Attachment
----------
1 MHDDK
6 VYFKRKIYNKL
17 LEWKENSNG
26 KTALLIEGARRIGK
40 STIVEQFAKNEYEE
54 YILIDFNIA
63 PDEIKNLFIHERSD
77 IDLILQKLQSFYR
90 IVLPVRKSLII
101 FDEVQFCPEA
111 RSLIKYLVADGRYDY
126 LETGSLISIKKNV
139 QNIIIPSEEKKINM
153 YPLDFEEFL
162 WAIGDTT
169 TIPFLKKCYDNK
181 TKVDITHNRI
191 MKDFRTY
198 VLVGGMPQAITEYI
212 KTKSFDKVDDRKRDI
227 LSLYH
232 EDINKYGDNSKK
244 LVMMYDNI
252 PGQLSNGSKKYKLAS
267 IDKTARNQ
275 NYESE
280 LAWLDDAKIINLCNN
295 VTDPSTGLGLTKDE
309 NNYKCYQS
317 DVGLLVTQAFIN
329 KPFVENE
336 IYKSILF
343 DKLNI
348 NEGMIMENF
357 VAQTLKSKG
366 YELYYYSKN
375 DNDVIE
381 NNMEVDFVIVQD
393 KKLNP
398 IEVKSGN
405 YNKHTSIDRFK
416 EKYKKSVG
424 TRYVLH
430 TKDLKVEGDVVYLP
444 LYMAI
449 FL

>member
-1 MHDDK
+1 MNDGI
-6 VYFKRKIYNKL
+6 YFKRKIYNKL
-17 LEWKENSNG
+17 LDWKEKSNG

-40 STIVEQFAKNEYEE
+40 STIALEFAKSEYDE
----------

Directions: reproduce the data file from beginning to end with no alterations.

1 MHDDK
6 VYFKRKIYNKL
17 LEWKENSNG
26 KTALLIEGARRIGK
40 STIVEQFAKNEYEE
54 YILIDFNIA
63 PDEIKNLFIHERSD
77 IDLILQKLQSFYR
90 IVLPVRKSLII
101 FDEVQFCPEA
111 RSLIKYLVADGRYDY
126 LETGSLISIKKNV
139 QNIIIPSEEKKINM
153 YPLDFEEFL
162 WAIGDTT
169 TIPFLKKCYDNK
181 TKVDITHNRI
191 MKDFRTY
198 VLVGGMPQAITEYI
212 KTKSFDKVDDRKRDI
227 LSLYH
232 EDINKYGDNSKK
244 LVMMYDNI
252 PGQLSNGSKKYKLAS
267 IDKTARNQ
275 NYESE
280 LAWLDDAKIINLCNN
295 VTDPSTGLGLTKDE
309 NNYKCYQS
317 DVGLLVTQAFIN
329 KPFVENE
336 IYKSILF
343 DKLNI
348 NEGMIMENF
357 VAQTLKSKG
366 YELYYYSKN
375 DNDVIE
381 NNMEVDFVIVQD
393 KKLNP
398 IEVKSGN
405 YNKHTSIDRFK
416 EKYKKSVG
424 TRYVLH
430 TKDLKVEGDVVYLP
444 LYMAI
449 FL

>member
-1 MHDDK
+1 MNDGI
-6 VYFKRKIYNKL
+6 YFKRKIYNKL
-17 LEWKENSNG
+17 LDWKEKSNG

-40 STIVEQFAKNEYEE
+40 STIALEFAKSEYDE